This service provides access to the Internet without support for
servers or most peer-to-peer functions. The IP address assigned
to the customer is in the public address space. It is usually
nominally dynamic or otherwise subject to change, but it may not
change for months at a time. Most VPN and similar connections
will work with this service. The provider may prohibit the use of
server functions by either legal (contractual) restrictions or by
filtering incoming connection attempts.
Filtering Web proxies are uncommon with this type of service, and
the provider SHOULD indicate if one is present.
o Firewalled Internet Connectivity.
This service provides access to the Internet and supports most
servers and most peer-to-peer functions, with one or (usually)
more static public addresses. It is similar to "Full Internet
Connectivity", below, and all of the qualifications and
restrictions described there apply. However, this service places
a provider-managed "firewall" between the customer and the public
Internet, typically at customer request and at extra cost compared
to non-firewalled services. Typically by contractual arrangements
with the customer, this may result in blocking of some services.
Other services may be intercepted by proxies, content-filtering
arrangements, or application gateways. The provider SHOULD
specify which services are blocked and which are intercepted or
altered in other ways.
In most areas, this service arrangement is offered as an add-on,
extra-cost, option with what would otherwise be Full Internet
Connectivity. It is distinguished from the models above by the
fact that any filtering or blocking services are ultimately
performed at customer request, rather than being imposed as
o Full Internet Connectivity.
This service provides the user full Internet connectivity, with
one or more static public addresses. Dynamic addresses that are
long-lived enough to make operating servers practical without
highly dynamic DNS entries are possible, provided that they are
not characterized as "dynamic" to third parties.
Filtering Web proxies, interception proxies, NAT, and other
provider-imposed restrictions on inbound or outbound ports and
traffic are incompatible with this type of service. Servers on a
connected customer LAN are typically considered normal. The only
compatible restrictions are bandwidth limitations and prohibitions
against network abuse or illegal activities.
3. Filtering or Security Issues and Terminology
As mentioned in the Introduction, the effort to control or limit
objectionable network traffic has led to additional restrictions on
the behavior and capabilities of internet services. Such
objectionable traffic may include unsolicited mail of various types
(including "spam"), worms, viruses, and their impact, and in some
cases, specific content.
In general, significant restrictions are most likely to be
encountered with Web connectivity and non-public-address services,
but some current recommendations would apply restrictions at all
levels. Some of these mail restrictions may prevent sending outgoing
mail (except through servers operated by the ISP for that purpose),
may prevent use of return addresses of the user's choice, and may
even prevent access to mail repositories (other than those supplied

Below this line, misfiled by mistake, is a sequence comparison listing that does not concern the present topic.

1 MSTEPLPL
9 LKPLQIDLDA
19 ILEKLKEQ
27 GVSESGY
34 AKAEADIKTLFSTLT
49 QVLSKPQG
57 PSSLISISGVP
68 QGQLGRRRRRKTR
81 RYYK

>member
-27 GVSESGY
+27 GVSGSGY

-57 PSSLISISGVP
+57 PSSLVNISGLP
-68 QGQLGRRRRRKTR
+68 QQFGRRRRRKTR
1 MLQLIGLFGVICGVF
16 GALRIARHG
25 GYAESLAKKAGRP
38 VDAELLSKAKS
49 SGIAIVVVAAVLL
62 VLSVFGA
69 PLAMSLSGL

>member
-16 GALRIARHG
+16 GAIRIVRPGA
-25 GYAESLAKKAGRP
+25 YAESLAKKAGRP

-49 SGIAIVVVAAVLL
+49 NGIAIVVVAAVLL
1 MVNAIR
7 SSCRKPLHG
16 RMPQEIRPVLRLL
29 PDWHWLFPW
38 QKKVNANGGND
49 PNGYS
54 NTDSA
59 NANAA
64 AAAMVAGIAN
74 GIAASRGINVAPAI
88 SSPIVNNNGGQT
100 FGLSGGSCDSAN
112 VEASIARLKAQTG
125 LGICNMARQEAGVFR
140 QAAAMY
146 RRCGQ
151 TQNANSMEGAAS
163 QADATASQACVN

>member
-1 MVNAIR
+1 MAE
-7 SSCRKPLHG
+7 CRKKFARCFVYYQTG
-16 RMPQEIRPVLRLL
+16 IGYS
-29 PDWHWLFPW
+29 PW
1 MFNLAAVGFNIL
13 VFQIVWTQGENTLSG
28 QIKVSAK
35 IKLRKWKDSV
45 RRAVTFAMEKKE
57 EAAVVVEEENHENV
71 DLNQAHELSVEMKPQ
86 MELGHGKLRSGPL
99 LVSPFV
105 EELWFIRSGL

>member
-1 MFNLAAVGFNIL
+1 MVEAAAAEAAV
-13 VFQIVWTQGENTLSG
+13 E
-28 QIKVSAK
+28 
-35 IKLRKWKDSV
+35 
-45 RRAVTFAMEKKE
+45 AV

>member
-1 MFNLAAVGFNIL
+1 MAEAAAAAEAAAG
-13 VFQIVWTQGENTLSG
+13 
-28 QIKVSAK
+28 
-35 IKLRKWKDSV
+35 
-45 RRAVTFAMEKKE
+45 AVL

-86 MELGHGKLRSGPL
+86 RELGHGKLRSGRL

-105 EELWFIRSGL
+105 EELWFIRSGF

by the provider) by remote-access protocols such as POP3 or IMAP4.
Because users may have legitimate reasons to access remote file
services, remote mail submission servers (or, at least, to use their
preferred email addresses from multiple locations), and to access
remote mail repositories (again, a near-requirement if a single
address is to be used), it is important that providers disclose the
services they are making available and the filters and conditions
they are imposing.
Several key issues in email filtering are of particular importance.
o Dynamic Addresses.
A number of systems, including several "blacklist" systems, are
based on the assumption that most undesired email originates from
systems with dynamic addresses, especially dialup and home
broadband systems. Consequently, they attempt to prevent the
addresses from being used to send mail, or perform some other
services, except through provider systems designated for that
Different techniques are used to identify systems with dynamic
addresses, including provider advertising of such addresses to
blacklist operators, heuristics that utilize certain address
ranges, and inspection of reverse-mapping domain names to see if
they contain telltale strings such as "dsl" or "dial". In some
cases, the absence of a reverse-mapping DNS address is taken as an
indication that the address is "dynamic". (Prohibition on
connections based on the absence of a reverse-mapping DNS record
was a technique developed for FTP servers many years ago; it was
found to have fairly high rates of failure, both prohibiting
legitimate connection attempts and failing to prevent illegitimate
ones). Service providers SHOULD describe what they are doing in
this area for both incoming and outgoing message traffic, and
users should be aware that, if an address is advertised as
"dynamic", it may be impossible to use it to send mail to an
arbitrary system even if Full Internet Connectivity is otherwise
o Non-public addresses and NATs.
The NAT systems that are used to map between private and public
address spaces may support connections to distant mail systems for
outbound and inbound mail, but terms of service often prohibit the
use of systems not supplied by the connectivity provider and
prohibit the operation of "servers" (typically not precisely
defined) on the client connection.
o Outbound port filtering from the provider.
Another common technique involves blocking connections to servers
outside the provider's control by blocking TCP "ports" that are
commonly used for messaging functions. Different providers have
different theories about this. Some prohibit their customers from
accessing external SMTP servers for message submission, but they
permit the use of the mail submission protocol () with sender
authentication. Others try to block all outgoing messaging-
related protocols, including remote mail retrieval protocols;
however, this is less common with public-address services than